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What is the opposite of corruption?

Journal article
Authors Bo Rothstein
Published in Third World Quarterly
Volume 35
Issue 5
Pages 737-752
ISSN 0143-6597
Publisher Routledge
Publication year 2014
Published at Department of Political Science
Pages 737-752
Language en
Links dx.doi.org/10.1080/01436597.2014.92...
Keywords good governance, impartiality, public goods, state capacity, universalism, conceptual framework, corruption, governance approach, political conflict, political system, violence
Subject categories Political Science

Abstract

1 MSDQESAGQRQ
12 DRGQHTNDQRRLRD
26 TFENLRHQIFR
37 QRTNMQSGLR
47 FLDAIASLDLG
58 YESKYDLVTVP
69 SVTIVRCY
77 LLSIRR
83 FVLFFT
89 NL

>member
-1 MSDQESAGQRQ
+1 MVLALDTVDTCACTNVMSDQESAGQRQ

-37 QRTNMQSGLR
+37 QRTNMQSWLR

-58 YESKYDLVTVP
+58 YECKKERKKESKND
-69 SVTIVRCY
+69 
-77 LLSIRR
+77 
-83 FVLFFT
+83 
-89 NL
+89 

Corruption has turned out to be difficult to define and what should be counted as the opposite to corruption remains widely disputed. If the goal for a post-conflict society is not only to become democratic and prevent a return to violence but also to reduce systemic corruption, we need to know what it is that should be fought and how the opposite to systemic corruption should be conceptualised. To define the opposite to corruption, choices have to be made along four conceptual dimensions. These are universalism vs relativism, uni- vs multidimensionality, normative vs empirical and whether the definition should relate to political procedures or policy substance. As a result of this conceptual analysis, it is argued, a universal, one-dimensional, normative and procedural definition should be preferred. The suggested definition is that of impartiality as the basic norm for the implementation of laws and policies. This conceptual analysis ends with a discussion of why such a norm has historically and in the contemporary world been hard to achieve and why it is especially problematic in post-conflict societies. © 2014 © 2014 Southseries Inc., www.thirdworldquarterly.com.

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